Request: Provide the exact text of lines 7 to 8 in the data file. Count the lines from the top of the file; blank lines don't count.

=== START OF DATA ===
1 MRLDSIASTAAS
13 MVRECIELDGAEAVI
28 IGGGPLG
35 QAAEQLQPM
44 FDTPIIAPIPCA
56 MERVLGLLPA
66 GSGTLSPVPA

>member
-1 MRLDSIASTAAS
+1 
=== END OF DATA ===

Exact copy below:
66 GSGTLSPVPA

>member